Beginning in 2010, more than 40 states adopted the Common Core State Standards. In the years immediately following their adoption, educators, parents, and policymakers familiar with the standards strongly supported them. They recognized the failure of previous education standards to prepare students for life after high school, and they agreed that all students should be held to high expectations and taught the knowledge and skills needed to succeed the 21st century. Both Republicans and Democrats heralded the Common Core as one of the most promising school reforms in decades.
Fast forward to today—a midterm election year—and the Common Core is a deeply controversial topic, despite the fact that the standards have not changed since they were first released. In the past year, two states—Indiana and Oklahoma—have withdrawn entirely from the Common Core, claiming the federal government has poisoned an otherwise positive education reform. In addition, Louisiana Gov. Bobby Jindal (R) attempted to unilaterally repeal the standards and is now in a dispute with the state education board and the state superintendent.
To understand state legislators’ and governors’ sudden resistance to the Common Core, we must determine the cause. Are politicians creating opposition by associating the Common Core—a state lead effort—with the federal government in order to flex their conservative muscle? Are they trying to motivate resistance to the standards based on political ideologies rather than sound education policy? Or, are politicians simply voicing the concerns of parents and educators who are opposed to the standards because they do not believe they serve students’ best interests?
In order to begin answering these critical questions, the Center for American Progress examined the influence of politics on the Common Core by tracking the popularity of “Common Core” as a Google search term, the number of news articles related to the Common Core published since 2009, and public opinion polls.
Based on this research, it appears that both public interest and opinion of the Common Core reacts to—rather than causes—the politicization of the standard.
Increased interest in the Common Core
General interest in the Common Core has gradually increased with large spikes around politically charged events and news coverage. As a proxy for the level of public interest in the standards, CAP used data from Google Trends, which measures a topic’s popularity by comparing the number of unique searches for that subject with the total number of searches overall. The graph below tracks the interest in the Common Core from January 2010 to August 2014. Google normalizes the data to range from 1 to 100, with the higher value corresponding with greater interest.
Since 2011, public attention to the Common Core grew considerably. By itself, this is not surprising: As schools moved closer to transitioning to a new set of standards, an increase in public attention is expected. Google Trends identified the headlines listed above as examples of the kind of news articles published during months of peak interest in the Common Core. Taken alone, these particular stories do not account for the growth in public interest but are indicative of the mood of the Common Core debate at that time.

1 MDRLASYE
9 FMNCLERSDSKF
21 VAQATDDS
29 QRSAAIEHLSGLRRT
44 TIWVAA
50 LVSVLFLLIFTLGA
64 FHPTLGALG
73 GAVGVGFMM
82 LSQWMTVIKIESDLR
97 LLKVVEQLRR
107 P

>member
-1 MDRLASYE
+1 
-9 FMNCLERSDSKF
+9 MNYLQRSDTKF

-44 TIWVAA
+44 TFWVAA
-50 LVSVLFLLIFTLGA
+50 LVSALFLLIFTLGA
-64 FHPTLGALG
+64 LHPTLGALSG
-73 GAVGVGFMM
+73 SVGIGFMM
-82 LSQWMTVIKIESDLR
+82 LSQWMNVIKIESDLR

As the headlines demonstrate, each spike in public interest centers on controversial topics that often mischaracterize the Common Core as federal intrusion into state affairs. For example, in The Kansas City Star’s article titled “Common Core is Brainchild of State Educators, Not a Federal Power Grab for Kid’s Minds,” the media coverage focused on the federal role and whether or not the standards are a federal takeover of public schools. The specific headline rebukes the argument that the federal government is responsible for the Common Core, suggesting that there was a considerable outpouring of politicized articles written at that time. This particular example of politicization created a momentary increase in attention to the Common Core that was not sustained. Instead, interest quickly regressed back in line with the larger trend of gradually growing interest in broad education reform, as illustrated by the dotted trend line in Figure 2.
Tracking changes in volume and nature of news coverage of the Common Core
To confirm that the data from Google Trends do in fact reveal patterns in public and media interest in the Common Core, CAP examined the volume of Common Core news coverage. Frederick Hess and Michael McShane of the American Enterprise Institute, or AEI, tracked the number of news articles referencing the Common Core using LexisNexis. They found a significant growth in media coverage of the Common Core beginning in mid-2012, which matches the trajectory of public interest observed through Google Trends.
To determine the nature of the media coverage of the Common Core, Hess and McShane analyzed Common Core articles that included politically charged terms.
They found that articles linking the Common Core with words such as “controversy” and “federal” skyrocketed in 2012. Although “federal” is not innately political, when it is incorrectly linked with a large state-led education reform, it can engender opposition because it creates the false narrative that public education will be wrested from state and local control. Although Figure 3 is not an exhaustive list of all the terms linked with the Common Core that contribute to the politicization of the standards, the data strongly suggest that media coverage increased dramatically and became decidedly political in 2012.